17. The catalyst of claim 13, wherein the plurality of promoters are added onto the zeolitic support by ion exchange and wherein the ion exchange is performed in an aqueous medium utilizing water soluble promoter precursors.
18. A process for making styrene comprising:
reacting toluene with the C1 source in the presence of the catalyst in a reactor to form a product stream comprising ethylbenzene and styrene;
wherein the catalyst comprises a first promoter being Cs and a second promoter supported on a zeolite;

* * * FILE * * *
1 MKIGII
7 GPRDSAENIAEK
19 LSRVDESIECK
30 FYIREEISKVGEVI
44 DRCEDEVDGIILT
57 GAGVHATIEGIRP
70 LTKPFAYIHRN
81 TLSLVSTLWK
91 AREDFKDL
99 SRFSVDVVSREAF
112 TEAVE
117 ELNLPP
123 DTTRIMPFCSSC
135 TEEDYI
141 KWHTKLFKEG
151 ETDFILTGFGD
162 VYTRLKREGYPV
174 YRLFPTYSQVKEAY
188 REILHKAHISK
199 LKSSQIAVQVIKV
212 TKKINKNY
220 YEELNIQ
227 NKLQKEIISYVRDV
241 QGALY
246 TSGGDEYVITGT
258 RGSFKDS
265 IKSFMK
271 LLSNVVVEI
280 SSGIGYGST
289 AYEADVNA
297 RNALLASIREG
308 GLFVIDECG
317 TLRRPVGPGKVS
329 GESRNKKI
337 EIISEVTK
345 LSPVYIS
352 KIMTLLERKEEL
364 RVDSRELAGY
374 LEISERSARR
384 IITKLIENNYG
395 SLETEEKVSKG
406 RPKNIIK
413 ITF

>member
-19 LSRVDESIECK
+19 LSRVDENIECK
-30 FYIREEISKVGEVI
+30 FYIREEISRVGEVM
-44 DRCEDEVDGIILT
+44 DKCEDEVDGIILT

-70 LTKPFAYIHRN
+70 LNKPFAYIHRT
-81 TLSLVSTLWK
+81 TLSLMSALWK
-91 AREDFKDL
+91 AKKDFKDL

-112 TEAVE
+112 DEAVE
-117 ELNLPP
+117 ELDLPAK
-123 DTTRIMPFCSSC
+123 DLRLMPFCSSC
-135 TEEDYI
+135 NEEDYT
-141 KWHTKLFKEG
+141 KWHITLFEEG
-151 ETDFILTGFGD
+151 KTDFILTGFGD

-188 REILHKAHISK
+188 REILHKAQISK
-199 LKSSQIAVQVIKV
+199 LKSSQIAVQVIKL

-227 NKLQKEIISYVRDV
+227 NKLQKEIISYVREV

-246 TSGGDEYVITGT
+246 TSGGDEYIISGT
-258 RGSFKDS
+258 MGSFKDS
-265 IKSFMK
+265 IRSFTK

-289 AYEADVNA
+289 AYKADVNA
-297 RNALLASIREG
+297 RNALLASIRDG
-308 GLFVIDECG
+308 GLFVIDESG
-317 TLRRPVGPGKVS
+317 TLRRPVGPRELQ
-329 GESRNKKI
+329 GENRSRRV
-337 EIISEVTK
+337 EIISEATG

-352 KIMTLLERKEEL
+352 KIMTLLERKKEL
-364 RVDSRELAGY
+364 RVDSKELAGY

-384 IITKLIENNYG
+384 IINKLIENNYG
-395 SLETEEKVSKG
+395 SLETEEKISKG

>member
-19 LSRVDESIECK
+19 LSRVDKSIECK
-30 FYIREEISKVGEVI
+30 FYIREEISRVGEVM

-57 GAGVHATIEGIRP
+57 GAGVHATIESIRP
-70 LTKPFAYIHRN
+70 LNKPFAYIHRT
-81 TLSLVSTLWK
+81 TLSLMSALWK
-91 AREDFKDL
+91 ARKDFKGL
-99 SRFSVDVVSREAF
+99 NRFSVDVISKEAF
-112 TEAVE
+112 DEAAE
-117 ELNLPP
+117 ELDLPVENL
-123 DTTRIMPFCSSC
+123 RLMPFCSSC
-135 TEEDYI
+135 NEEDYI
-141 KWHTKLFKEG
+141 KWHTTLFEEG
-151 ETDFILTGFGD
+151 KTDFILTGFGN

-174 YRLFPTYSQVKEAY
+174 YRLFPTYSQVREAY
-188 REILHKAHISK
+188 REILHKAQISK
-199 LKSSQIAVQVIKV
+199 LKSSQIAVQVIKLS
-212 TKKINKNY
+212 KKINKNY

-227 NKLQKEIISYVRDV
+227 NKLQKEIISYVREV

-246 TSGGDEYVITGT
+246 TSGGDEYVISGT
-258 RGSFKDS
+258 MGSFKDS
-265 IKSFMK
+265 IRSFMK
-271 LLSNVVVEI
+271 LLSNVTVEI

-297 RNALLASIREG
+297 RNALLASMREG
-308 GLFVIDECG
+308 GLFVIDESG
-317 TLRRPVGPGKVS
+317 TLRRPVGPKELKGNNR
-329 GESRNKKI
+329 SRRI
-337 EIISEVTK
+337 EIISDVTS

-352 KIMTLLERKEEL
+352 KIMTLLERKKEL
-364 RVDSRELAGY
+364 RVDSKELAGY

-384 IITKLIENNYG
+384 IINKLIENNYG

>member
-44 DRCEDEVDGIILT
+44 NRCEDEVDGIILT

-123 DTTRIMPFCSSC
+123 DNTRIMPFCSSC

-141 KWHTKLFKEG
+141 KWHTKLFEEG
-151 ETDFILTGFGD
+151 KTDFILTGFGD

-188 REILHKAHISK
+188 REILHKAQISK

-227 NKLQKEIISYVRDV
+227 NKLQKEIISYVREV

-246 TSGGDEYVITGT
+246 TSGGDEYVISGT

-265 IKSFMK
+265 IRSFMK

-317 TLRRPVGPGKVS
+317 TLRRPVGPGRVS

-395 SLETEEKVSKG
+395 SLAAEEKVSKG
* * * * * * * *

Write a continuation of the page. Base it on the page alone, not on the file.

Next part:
wherein the second promoter is capable of facilitating a redox reaction;
wherein the Ci source is selected from the group consisting of methanol, formaldehyde, formalin, trioxane, methylformcel, paraformaldehyde, methylal, dimethyl ether, and combinations thereof.
19. The process of claim 18, wherein the second promoter is selected from the group consisting of Fe, Cr, Ce, Mo, Sn, Bi, Ag, Cu, and combinations thereof.
20. The process of claim 18, wherein the catalyst further comprises a third promoter selected from the group consisting of Co, Mn, Ti, Zr, V, Nb, K, Ga, B, P, Rb, Na, Mg, and combinations thereof.
PCT/US2012/032673 2010-04-20 2012-04-09 Use of an additive in the coupling toluene with a carbon source WO2013106040A1 (en)